Psychiatric mental health nurse practitioners must understand a range of mental health assessment tools. In as much, advanced practitioners can apply metrics to aid in the diagnosis and evaluate treatment responses (Wheeler, 2014). This discussion aims to examine the psychometric properties of the Michigan Alcoholism Screening tool and explore the efficacy of use. Additionally, this discussion will review psychopharmacological medications’ use and efficacy with Michigan Alcoholism’s Screening tool.
Psychometric Properties: Michigan Alcoholism Screening
Psychiatric mental health nurse practitioners must consider various psychometric tools when assessing clients with substance use disorders. The Michigan Alcoholism Screen tool is a self-reporting questionnaire consisting of twenty-fie questions to pinpoint patterns related to alcohol misuse (Santos, Strathdee, El-Bassel, Patel, Subramanian, Horyniak, & Shoptaw, 2020). The questionnaire is limited to yes and no overall weighted responses indicating a score range (Conley & Murdoch, 2014). Ultimately, higher scores signal concerns with alcohol misuse (Conley & Murdoch, 2014).
The psychometric properties of the Michigan Alcoholism Screening are critical to examine. Researchers report that the overall psychometric properties of the MAST are
solid (Conley & Murdoch, 2014). Firstly, the MAST’s internal consistency and standard error prove a high level of consistent screening measures (Conley & Murdoch, 2014; Minnich, Erford, Bardhoshi & Atalay, 2018). Over thirty studies show consistent reports of reliable, aggregated results related to the internal consistency of the MAST (Minnich et al., 2018). Additionally, the MAST parallels with other alcoholism screening tools accurately measuring alcohol misuse, but more importantly, the MAST is identified as correspondingly with DSM-IV diagnosis related to substance use disorders (Conley & Murdoch, 2014). Moreover, experts agree that the high sensitivity of the MAST establishes the MAST as a substantially accurate screening tool to identify patterns of behavior related to alcohol misuse (Conley & Murdoch, 2014)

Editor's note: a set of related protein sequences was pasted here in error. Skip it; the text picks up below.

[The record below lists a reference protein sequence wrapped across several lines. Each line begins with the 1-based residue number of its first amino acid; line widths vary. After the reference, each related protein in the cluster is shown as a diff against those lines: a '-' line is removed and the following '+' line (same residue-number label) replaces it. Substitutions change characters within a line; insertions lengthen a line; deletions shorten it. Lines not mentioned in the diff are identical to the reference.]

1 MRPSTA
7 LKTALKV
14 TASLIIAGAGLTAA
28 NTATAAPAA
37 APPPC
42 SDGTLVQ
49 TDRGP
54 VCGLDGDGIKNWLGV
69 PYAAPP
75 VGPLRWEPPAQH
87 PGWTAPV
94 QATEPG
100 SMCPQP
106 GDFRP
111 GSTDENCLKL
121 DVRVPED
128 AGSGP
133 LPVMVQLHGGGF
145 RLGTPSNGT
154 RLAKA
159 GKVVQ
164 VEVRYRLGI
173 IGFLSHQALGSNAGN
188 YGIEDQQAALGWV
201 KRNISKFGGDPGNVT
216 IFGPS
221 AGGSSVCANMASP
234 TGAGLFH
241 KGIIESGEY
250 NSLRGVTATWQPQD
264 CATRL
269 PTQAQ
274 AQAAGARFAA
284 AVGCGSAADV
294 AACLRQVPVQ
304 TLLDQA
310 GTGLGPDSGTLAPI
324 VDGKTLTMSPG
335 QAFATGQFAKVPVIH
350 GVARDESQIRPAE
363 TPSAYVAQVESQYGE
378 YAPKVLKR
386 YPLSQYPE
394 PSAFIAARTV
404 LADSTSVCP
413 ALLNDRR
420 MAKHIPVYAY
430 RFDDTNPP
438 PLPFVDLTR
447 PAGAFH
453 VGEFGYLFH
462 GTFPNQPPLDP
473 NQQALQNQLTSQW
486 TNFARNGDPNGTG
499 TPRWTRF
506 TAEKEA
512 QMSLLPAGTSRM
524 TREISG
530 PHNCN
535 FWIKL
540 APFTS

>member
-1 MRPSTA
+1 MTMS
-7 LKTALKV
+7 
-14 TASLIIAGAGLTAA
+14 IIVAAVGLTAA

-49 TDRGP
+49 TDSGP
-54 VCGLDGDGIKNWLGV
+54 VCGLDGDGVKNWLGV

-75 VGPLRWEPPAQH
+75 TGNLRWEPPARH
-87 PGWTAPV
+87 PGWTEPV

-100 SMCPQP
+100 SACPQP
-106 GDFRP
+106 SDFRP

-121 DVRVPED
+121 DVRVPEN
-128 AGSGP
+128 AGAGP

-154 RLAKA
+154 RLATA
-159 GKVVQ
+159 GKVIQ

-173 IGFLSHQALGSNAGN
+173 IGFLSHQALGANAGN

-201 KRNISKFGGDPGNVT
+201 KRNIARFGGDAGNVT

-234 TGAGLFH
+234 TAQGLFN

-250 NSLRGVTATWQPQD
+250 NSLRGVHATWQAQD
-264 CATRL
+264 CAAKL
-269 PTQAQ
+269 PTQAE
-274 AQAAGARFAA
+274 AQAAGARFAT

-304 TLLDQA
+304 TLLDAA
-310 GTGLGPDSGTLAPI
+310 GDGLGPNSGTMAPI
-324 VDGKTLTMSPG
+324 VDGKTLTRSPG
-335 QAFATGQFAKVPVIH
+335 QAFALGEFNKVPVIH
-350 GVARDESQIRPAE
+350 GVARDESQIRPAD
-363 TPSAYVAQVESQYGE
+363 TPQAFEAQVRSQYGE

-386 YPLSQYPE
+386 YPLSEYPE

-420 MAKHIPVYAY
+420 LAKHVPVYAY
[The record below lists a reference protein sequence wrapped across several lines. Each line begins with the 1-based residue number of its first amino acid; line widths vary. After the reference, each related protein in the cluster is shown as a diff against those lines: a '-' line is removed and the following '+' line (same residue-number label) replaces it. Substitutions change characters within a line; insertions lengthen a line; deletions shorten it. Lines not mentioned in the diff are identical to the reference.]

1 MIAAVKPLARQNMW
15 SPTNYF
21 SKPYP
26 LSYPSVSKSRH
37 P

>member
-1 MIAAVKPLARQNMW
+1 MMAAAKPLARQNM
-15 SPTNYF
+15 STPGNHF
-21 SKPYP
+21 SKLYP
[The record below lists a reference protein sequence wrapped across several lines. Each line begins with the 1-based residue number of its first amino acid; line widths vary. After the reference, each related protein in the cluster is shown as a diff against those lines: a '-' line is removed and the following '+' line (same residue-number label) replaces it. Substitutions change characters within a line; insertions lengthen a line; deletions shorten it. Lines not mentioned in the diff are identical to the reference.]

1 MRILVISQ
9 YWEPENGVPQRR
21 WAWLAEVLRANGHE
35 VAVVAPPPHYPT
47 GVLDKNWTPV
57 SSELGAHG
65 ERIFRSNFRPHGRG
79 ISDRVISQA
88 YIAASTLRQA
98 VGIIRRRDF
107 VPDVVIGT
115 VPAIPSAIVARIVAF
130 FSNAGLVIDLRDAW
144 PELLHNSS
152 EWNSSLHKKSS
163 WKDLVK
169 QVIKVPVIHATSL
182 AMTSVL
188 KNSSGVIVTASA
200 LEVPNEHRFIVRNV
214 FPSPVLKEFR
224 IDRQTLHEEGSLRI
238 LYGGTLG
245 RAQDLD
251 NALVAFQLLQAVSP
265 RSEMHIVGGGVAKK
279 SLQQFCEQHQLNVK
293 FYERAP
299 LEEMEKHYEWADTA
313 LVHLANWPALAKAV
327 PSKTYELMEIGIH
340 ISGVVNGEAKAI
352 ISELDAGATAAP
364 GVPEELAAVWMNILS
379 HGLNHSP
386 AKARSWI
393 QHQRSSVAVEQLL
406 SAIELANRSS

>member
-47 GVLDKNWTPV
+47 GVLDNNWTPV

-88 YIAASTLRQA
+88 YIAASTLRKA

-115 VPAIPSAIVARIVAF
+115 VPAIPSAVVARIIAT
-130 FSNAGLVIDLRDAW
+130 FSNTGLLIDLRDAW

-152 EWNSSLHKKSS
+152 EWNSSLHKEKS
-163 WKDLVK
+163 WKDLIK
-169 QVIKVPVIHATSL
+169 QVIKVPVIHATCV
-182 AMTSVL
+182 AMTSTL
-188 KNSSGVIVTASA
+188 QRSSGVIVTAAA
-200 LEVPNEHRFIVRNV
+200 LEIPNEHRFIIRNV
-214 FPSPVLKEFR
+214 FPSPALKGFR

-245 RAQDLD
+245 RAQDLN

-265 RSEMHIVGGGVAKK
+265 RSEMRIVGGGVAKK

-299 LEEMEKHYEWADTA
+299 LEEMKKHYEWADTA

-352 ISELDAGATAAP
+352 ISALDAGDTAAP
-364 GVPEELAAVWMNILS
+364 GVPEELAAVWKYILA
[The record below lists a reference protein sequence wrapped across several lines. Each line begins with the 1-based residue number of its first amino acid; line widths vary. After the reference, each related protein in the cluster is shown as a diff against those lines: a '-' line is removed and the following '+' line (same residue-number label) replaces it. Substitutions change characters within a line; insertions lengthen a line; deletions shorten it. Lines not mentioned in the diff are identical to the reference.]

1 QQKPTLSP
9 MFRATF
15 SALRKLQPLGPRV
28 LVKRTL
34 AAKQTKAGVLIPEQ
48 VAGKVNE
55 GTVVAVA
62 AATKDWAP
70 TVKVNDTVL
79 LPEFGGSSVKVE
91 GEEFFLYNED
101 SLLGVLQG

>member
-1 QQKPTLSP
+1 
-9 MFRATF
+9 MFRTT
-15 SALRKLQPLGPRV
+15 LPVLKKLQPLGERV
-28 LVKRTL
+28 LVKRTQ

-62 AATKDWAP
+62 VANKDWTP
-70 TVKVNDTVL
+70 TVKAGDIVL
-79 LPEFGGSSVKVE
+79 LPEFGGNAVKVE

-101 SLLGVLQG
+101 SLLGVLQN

Conversely, the MAST demonstrates some weakness that practitioners must caution. For example, the MAST specificity is limited and, therefore, not as reliable for meaningful results across every population (Conoley, & Murdoch, 2014). Likewise, the MAST is heavily criticized for lacking concrete validity parameters (Minnich et al., 2018).
To explain, researchers highlight the MAST demands clients to have a sense of self-awareness related to drinking severity to report truthful answers in the questionnaire and valid scores (Minnich et al., 2018). In the same manner, clients must also aim not to minimize self-reported answers to throw-off lower scored results (McKenna, Treanor, O’Reilly & Donnelly, 2018; Minnich et al., 2018). In such cases, the MAST loses diagnostic validity (Minnich et al., 2018). In such cases, the MAST possibley scores lower indicating potential for either intentional or unintentional underestimated results (Minnich et al., 2018)
Michigan Alcoholism Screening: Appropriateness and Efficacy of Psychopharmacological Medications
It is critical practitioners weigh the appropriateness of the MAST screening tool in practice. Experts agree that although the MAST is a widely accepted evidence-based screening tool, clinical judgments must be applied (Minnich et al., 2018). The MAST can undoubtedly aid in developing treatment plans; however, practitioners are cautioned not to solely depend on screening tools to develop treatment planning, including psychopharmacologic medications (Minnich et al., 2018). Experts highlight that using the MAST for practitioner decision making is lower than the minimum standard for practice guidelines (Minnich et al., 2018).
Additionally, the effectiveness of the MAST to aid practitioners in psychopharmacological evaluations is hindered due to the tools target to measure lifetime use rather than phases of an individual’s misuse (Minnick et al., 2018). For example, some clients may be in a phase of recovery, and therefore psychopharmacological targets differ from acute, current misuse (Minnich et al., 2018). In as much, experts highlight best practices must be applied in conjunction with the MAST when evaluating treatment planning and response (Minnich et al., 2018)
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McKenna, H., Treanor, C., O’Reilly, D., & Donnelly, M. (2018). Evaluation of the
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